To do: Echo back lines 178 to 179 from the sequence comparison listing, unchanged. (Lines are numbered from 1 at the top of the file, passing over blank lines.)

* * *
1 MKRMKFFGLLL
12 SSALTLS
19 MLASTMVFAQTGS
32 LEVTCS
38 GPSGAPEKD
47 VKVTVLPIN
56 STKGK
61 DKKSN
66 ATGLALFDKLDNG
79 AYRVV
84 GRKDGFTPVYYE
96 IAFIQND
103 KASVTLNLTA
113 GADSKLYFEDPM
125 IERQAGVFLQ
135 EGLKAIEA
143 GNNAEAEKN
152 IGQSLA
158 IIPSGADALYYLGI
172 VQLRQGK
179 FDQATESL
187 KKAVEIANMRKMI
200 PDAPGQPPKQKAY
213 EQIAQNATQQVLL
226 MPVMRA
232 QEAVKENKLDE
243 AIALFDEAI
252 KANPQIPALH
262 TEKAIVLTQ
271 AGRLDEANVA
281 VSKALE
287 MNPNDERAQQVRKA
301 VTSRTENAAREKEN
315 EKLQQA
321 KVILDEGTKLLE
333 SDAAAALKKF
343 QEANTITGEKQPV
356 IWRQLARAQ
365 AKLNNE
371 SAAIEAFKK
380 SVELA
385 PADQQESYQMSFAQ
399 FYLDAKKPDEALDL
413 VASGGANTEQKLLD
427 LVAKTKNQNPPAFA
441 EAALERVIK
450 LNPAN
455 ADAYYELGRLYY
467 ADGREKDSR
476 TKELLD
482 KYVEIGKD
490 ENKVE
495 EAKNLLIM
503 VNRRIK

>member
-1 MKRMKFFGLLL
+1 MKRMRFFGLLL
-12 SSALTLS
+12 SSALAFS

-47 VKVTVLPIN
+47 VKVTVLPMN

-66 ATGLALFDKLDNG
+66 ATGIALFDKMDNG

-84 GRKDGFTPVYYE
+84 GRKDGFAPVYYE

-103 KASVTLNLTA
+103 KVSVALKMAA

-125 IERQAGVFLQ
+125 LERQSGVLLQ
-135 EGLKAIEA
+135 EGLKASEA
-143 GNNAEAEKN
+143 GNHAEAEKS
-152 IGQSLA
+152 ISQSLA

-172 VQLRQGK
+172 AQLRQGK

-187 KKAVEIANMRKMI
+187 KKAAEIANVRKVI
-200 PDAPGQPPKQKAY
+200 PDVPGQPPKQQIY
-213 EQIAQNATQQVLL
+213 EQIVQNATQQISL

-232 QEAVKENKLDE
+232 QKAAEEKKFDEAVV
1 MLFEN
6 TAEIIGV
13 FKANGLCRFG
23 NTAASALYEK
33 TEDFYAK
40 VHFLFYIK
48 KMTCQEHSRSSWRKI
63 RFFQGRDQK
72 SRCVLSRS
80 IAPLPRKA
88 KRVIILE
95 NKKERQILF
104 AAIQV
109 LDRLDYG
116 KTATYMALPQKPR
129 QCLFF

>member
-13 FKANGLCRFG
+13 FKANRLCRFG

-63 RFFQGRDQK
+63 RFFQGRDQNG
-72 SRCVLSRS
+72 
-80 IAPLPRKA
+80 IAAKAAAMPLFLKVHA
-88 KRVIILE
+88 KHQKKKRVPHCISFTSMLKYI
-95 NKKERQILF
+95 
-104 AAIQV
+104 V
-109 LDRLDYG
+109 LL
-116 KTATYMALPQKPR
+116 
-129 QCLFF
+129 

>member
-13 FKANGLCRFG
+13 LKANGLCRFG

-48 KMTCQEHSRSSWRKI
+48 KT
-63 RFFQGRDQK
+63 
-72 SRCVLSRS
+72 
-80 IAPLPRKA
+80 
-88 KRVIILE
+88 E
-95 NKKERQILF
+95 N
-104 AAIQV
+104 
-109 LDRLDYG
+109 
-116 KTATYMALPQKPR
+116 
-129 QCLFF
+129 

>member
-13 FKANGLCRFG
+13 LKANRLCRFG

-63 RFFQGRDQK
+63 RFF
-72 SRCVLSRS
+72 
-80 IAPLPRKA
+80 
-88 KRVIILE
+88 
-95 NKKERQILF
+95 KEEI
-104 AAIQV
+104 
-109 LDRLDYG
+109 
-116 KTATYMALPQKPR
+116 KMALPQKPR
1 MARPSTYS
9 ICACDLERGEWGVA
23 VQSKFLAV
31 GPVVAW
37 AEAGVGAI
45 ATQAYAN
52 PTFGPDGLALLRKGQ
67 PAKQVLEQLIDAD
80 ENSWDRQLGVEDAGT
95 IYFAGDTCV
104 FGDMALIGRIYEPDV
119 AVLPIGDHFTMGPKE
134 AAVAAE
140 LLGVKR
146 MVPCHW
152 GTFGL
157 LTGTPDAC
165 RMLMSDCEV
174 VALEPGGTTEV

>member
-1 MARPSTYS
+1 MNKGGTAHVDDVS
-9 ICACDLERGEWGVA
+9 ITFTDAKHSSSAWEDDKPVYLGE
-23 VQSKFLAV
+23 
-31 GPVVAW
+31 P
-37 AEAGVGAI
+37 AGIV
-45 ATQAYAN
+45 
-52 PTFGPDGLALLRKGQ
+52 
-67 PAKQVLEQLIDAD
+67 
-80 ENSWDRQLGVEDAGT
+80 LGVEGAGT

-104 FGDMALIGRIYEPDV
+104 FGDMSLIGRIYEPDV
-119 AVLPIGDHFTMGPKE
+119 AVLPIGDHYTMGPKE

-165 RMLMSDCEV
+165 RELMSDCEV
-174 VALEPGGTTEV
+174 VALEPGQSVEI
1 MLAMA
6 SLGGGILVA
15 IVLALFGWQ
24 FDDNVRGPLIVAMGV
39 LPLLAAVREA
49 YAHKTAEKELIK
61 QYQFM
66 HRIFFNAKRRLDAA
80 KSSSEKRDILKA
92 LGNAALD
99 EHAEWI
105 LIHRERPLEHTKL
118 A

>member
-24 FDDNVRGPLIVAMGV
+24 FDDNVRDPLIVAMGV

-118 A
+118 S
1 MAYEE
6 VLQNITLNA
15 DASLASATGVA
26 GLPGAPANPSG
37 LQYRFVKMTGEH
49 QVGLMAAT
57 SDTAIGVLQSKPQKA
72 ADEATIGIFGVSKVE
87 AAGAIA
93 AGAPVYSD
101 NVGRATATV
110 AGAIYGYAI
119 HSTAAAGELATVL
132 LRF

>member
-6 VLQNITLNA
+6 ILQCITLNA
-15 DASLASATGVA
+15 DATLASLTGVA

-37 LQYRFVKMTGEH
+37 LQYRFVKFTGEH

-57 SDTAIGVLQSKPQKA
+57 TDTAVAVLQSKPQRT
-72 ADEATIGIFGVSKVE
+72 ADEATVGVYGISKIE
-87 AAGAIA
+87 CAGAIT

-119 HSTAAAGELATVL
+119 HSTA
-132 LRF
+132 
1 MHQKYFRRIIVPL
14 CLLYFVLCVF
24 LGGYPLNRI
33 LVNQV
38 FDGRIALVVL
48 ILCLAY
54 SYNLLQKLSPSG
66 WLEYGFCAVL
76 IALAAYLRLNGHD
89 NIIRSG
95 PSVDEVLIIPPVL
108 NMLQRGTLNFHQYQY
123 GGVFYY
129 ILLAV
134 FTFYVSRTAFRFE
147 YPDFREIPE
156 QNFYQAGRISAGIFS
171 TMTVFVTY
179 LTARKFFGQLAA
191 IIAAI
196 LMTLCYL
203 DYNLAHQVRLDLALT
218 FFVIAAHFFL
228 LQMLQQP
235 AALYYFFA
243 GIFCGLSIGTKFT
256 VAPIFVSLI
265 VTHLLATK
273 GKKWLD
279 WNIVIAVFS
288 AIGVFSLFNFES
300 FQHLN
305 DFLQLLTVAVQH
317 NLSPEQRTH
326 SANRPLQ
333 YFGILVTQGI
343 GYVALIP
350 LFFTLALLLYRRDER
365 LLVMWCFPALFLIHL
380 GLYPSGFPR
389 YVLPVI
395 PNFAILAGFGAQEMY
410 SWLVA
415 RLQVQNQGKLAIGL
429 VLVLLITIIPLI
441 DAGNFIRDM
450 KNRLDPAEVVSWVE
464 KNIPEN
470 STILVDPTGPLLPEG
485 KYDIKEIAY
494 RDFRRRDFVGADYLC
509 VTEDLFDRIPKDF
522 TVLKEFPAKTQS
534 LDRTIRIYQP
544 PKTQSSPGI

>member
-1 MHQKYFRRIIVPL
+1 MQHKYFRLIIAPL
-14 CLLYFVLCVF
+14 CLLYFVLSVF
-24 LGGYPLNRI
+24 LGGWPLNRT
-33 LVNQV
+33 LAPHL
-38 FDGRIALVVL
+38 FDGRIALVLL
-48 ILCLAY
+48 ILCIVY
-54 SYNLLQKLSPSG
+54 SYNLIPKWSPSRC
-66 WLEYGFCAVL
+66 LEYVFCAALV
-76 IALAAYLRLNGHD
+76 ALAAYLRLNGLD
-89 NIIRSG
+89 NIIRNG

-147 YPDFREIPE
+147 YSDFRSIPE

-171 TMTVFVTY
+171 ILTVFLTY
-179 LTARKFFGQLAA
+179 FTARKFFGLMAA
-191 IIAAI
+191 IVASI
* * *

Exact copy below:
140 LLGVKR
146 MVPCHW